Wildfires closing in on Portland suburbs force massive evacuations
Dozens of wildfires in Oregon have forced the evacuation of 500,000-plus residents, prompting Portland Mayor Ted Wheeler to declare a state of emergency.
Dozens of wildfires in Oregon have forced the evacuation of more than 500,000 residents, prompting Portland Mayor Ted Wheeler to declare a state of emergency Friday as two massive blazes converged at the doorstep to his city.
While scores of wildfires have erupted over the past weeks in Oregon, two of the largest, the Beachie Creek and Riverside fires, appeared about to merge, forcing the evacuation of portions of Clackamas and Marion counties. Those two counties, which neighbor Portland to the south, have a combined population of nearly 1.4 million.
“We have never seen this amount of uncontained fire across our state,” Gov. Kate Brown said a press conference Friday.
So far, over 306,000 acres have burned in Oregon this year, which has also seen record fire damage in Washington and California.
The scale of the devastation in Oregon is staggering, displacing one out of every 10 residents in the state and so far taking the lives of at least 15 people.
“It's incredibly smoky in Bend,” local resident Michael Omar told Yahoo News. “Approximately 500,000 people [are] evacuating on the other side of the [Cascade] Mountains. It's like a smoky fog — you can see down the street, but the light is a dim orange.”
As in neighboring states, the massive amounts of smoke produced by the fires means that even those residents spared the need to evacuate are suffering from an unhealthy air quality in which toxic ash and smoke coats outdoor surfaces.
Portland’s air quality deteriorated over the past day, making it less safe to breath than any other city on the planet. Similar conditions prevailed in much of Northern California and as far south as San Francisco. Thanks to approximately 30 large wildfires in Washington, an orange-gray haze has also extended north to Seattle and covers much of the state’s pristine wilderness. The National Weather Service said Friday that air quality would continue to worsen throughout the day in Western Washington.
The fires have wreaked destruction on everything in their path.
“Well, a home where I used to live in Phoenix (Oregon) burned, and campgrounds I stayed at on Detroit lake (also in Oregon) this summer burned,” Portland resident Bill Redden told Yahoo News. “If there’s a take on that, it’s that Oregon is still a small enough state that most everyone has some sort of personal connection to the destruction.”
Jason Houk, a radio DJ on KSKQ in Ashland, said roughly 800 homes were destroyed in the town on Tuesday when a wall of flames from the Almeda Fire tore through Ashland, Talent and Phoenix.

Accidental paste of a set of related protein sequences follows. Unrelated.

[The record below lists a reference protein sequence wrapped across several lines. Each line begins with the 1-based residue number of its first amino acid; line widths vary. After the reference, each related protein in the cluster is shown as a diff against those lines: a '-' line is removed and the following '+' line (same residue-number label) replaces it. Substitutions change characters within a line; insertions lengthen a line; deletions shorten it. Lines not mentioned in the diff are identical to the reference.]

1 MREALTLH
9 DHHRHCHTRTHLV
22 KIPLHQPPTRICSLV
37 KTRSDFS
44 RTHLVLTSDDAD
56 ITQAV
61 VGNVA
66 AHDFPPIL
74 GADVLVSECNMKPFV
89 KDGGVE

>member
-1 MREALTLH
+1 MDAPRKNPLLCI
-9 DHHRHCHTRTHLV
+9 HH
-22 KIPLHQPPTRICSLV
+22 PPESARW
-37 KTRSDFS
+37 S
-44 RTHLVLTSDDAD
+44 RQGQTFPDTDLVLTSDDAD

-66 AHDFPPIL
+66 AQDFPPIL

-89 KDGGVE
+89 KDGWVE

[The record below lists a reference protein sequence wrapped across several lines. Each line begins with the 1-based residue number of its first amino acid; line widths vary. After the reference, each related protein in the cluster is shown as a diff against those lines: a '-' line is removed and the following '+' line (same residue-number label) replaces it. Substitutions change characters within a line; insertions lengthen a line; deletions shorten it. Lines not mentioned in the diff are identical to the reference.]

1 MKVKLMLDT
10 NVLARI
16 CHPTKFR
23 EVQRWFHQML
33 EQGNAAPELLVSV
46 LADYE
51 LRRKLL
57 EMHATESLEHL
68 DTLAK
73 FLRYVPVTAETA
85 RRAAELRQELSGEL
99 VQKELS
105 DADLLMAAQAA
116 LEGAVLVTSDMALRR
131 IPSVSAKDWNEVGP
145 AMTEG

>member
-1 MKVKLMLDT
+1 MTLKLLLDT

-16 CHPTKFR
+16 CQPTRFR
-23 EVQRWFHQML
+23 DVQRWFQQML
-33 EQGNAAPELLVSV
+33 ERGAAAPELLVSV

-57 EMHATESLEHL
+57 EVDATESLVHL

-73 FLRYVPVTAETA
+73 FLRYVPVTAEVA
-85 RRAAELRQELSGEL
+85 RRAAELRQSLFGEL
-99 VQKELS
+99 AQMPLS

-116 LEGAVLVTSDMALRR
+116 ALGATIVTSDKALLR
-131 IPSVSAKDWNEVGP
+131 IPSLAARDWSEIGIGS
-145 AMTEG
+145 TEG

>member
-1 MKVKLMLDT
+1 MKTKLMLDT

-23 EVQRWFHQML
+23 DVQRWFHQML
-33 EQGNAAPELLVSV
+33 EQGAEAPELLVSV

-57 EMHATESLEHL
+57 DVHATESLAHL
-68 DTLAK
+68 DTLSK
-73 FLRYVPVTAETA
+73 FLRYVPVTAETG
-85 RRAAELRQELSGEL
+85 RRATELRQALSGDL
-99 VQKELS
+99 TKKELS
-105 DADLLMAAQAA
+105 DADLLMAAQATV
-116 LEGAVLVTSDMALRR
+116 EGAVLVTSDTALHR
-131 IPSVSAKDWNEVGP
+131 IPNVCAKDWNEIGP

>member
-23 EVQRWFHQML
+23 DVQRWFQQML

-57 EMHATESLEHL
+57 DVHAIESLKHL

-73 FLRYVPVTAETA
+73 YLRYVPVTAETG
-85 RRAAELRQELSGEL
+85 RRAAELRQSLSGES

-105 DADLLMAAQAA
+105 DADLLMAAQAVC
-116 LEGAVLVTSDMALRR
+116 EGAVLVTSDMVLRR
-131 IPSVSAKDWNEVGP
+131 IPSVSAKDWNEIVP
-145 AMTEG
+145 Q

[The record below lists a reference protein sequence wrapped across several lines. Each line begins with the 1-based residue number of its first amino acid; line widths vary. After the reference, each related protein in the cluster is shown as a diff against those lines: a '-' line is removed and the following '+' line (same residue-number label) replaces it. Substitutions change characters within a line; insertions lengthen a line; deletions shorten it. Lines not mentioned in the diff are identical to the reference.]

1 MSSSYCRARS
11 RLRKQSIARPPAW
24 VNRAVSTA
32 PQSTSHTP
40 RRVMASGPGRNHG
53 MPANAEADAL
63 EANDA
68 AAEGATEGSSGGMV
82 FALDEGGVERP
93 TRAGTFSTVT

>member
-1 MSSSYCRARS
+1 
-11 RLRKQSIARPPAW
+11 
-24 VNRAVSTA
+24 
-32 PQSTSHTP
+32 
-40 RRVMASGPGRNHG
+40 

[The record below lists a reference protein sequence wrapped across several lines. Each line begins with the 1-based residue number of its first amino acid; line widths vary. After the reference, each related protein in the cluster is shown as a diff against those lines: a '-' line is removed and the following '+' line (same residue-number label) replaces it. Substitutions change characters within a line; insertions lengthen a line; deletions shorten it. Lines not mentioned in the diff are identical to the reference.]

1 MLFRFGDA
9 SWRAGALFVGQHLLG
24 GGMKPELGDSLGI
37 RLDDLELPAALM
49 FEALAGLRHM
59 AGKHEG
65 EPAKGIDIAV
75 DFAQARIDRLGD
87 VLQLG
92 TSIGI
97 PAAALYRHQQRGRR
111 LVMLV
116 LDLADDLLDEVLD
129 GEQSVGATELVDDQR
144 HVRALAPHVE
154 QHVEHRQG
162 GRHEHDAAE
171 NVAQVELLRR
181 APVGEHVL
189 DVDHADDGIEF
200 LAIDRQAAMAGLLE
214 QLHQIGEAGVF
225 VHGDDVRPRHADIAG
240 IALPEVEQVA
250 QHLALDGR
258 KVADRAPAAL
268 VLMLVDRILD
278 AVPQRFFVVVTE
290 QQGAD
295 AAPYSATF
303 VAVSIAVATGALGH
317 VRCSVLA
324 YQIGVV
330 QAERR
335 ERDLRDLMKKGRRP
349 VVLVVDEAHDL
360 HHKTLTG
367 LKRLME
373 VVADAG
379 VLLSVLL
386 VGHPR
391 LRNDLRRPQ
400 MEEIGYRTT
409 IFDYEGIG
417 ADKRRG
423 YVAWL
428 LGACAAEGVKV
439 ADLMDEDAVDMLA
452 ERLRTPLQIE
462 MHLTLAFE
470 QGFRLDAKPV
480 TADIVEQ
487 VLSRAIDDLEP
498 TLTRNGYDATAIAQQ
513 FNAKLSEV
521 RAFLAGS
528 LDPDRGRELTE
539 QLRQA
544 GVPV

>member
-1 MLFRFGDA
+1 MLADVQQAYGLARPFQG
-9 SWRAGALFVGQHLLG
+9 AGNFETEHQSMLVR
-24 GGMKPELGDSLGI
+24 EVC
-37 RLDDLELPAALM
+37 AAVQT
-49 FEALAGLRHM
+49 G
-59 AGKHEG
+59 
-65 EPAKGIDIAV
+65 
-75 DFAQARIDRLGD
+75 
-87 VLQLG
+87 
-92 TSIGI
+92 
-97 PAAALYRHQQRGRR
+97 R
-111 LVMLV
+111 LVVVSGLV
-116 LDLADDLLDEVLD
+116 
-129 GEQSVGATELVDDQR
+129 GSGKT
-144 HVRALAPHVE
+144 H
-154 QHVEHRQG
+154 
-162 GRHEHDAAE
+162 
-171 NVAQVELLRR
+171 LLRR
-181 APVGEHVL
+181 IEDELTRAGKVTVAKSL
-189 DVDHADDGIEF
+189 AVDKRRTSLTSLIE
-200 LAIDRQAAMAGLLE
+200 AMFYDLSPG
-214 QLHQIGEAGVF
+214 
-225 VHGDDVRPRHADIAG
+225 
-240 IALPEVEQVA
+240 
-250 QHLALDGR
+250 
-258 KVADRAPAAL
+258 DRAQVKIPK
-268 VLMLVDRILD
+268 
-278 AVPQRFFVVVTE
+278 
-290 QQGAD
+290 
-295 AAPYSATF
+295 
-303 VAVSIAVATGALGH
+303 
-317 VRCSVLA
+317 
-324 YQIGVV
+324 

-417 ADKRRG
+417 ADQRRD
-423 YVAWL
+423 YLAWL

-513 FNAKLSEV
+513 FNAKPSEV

With scarcely enough time to grab their passports, Houk, his wife and their two daughters evacuated but their mobile home was destroyed along with 80 others in the complex where they lived. Returning to view the devastation, Houk said the mobile home park now "looks like the pictures of Hiroshima. Utter devastation.”
"Anything that could burn burned, any metal was twisted, any aluminum melted, any brick shattered, anything once green is black," Houk told Yahoo News.
Millions of acres have burned across the West this year, and experts point to climate change as a contributing factor in the unfolding disaster. Across 11 Western states, including Oregon, Washington and California, approximately 87 percent of the landscape is abnormally dry, according to the U.S. Drought Monitor. Even more startling, much of the normally rain-soaked states of Oregon and Washington — where wildfires have erupted this week — are suffering severe drought.
The frequency of wildfires in California has been directly linked to rising temperatures, which turn dangerous underbrush and dead trees into ready kindling. This year, more than twice the yearly amount of land has burned in Oregon, and California is setting its own records.
For those who live in the West, the speed with which the fires can transform reality has proven especially disconcerting.
"We had a clear and smoke-free summer until this week," Christian Nielsen, a lab scientist in Portland, told Yahoo News. "We went from the mildest fire summer in five years to the worst in a few days. Crazy."
Perhaps the only silver lining about the wildfires is that the nightly clashes between police and protesters in Portland have taken a pause.
“I haven't heard a word in the last two or three days about any nighttime protests. I think that's due to the air quality,” Portland resident Angie Jabine said. “If I were a protester, I'd want any excuse to take a few nights off!”